GENERAL NOTES ON BLENDING TOBACCOS
Latakia: up to fifty percent (the so-called "Latakia Dump" range), generally between thirty to forty, and still marvelous at fifteen, or even ten. Often needs judicious paring with things like Turkish ('Izmir') and robust Virginias.
Turkish: thinnish on it's own, very musky / fragrant. More than 25% is somewhat excessive.
Virginia (flue-cured): various types - medium flake rubbed out can be the largest percentage (up to eighty or ninety percent, but well worthwhile at fifteen to thirty five); plain (unflavoured) virginia cavendish smooths out and almost erases strong elements but doesn't add much worthwhile (use between five and twenty five percent of total blend); red ribbon adds smokeability at up to fifteen percent, bright ribbon does the same but is harsher; both red and bright ribbon should be used at the lower end of the scale, probably no more than ten percent. Black virginia ribbon and plain black cavendish are sweet and deep, and help the Latakia work with Virginias. Usually single digits.
Toasted cavendish (actually fire-cured Kentucky): adds a marvelous note to Turkish, and combines well with Latakia. But it will easily take over at proportions greater than fifteen percent.
Perique: a chimera and a joker among the leaves. At two or three percent barely noticeable, but tongue-bite reducing. Seven or eight percent adds quite a whoomp. Anything over ten percent grows hair inside your lungs.
Burley: if even one third of the blend is burley, it's a burley blend. Used to modify the taste of something else it is best below fifteen percent.
Maryland ribbon: this is what the Dutch call 'Baai Tabak', after the Chesapeake from whence it was exported. Air-cured, like Burley, but milder, almost bland. Adds smokeability without strongly influencing the tenor of the blend. Use between five and twenty percent.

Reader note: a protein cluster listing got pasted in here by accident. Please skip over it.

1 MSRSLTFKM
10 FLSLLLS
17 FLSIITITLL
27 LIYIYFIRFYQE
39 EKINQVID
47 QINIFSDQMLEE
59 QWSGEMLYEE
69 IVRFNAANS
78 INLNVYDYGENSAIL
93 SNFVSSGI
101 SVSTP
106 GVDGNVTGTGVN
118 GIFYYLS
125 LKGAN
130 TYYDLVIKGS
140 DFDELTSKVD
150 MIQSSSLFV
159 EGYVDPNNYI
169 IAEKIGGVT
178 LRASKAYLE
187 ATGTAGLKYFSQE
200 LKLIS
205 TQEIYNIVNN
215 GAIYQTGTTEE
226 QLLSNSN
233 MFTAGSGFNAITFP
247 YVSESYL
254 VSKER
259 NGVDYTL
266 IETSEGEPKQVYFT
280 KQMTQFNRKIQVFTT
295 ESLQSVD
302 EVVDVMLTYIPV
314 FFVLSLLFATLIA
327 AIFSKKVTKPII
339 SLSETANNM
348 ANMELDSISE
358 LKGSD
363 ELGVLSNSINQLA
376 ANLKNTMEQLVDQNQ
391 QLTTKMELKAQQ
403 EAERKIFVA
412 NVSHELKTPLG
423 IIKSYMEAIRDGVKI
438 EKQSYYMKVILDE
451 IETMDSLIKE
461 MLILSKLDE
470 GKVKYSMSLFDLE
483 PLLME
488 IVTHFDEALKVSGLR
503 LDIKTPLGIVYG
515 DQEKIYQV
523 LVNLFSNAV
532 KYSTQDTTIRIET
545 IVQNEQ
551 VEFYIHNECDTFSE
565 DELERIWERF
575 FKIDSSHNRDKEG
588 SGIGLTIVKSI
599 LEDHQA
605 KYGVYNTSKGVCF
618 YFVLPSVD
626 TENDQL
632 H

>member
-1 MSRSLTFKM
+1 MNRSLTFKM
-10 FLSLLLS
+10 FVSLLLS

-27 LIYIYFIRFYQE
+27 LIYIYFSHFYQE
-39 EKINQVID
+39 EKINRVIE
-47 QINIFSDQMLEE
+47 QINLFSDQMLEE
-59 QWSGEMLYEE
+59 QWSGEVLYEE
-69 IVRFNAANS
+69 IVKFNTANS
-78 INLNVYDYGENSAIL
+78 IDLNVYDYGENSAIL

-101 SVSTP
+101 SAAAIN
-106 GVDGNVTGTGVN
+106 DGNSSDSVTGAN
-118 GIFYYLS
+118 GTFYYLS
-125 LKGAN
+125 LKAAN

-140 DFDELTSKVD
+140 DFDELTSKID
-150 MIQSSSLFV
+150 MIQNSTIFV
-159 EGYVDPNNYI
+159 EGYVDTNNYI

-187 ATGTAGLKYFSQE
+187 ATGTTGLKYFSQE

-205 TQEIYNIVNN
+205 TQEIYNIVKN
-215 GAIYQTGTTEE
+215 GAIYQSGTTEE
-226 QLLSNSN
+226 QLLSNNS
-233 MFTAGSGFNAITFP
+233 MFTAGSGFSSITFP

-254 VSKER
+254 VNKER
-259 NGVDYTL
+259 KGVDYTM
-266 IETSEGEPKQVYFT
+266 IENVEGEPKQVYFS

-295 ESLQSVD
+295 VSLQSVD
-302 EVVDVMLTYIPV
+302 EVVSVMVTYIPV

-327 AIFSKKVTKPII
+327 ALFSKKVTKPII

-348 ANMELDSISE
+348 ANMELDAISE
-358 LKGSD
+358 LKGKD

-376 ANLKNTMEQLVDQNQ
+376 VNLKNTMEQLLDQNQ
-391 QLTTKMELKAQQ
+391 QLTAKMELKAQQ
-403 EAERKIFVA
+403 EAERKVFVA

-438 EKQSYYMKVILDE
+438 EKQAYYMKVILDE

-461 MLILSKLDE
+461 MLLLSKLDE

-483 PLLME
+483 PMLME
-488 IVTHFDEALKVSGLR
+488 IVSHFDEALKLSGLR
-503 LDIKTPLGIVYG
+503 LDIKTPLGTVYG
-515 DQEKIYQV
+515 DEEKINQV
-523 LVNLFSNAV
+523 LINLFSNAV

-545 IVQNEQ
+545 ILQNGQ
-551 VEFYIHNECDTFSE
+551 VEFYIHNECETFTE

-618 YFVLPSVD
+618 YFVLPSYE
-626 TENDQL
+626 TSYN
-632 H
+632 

Virginias and Burleys are also grown in many other countries, not just the United States.
Canada, Thailand, India, Tanzania, et autres.
Turkish varieties are usually combined, offerings of specific types are somewhat doubtful and unusual. Latakia was grown in Syria (Hatay Prefecture), but nowadays comes from Cyprus.
Perique only comes from Louisiana.
Try not to use more than six different tobaccos, four or five is best. Decide which one you want to dominate the blend and what other characteristics you want noticeable, and adjust the proportions from there.
Test batches should be small quantities, and expect that you may not finish smoking that batch. Smoke one bowl right after blending and make notes.
Smoke more bowls after several days, and if it still tastes interesting, more bowls a few weeks later, when you can reasonably expect the tobaccos to have married. Sometimes what was marvelous at the very beginning becomes pedestrian after a few weeks.
Most blending tobaccos available to tobacco stores and amateurs are fairly standardized. The interesting stuff is usually not available at retail levels.
Always keep notes.
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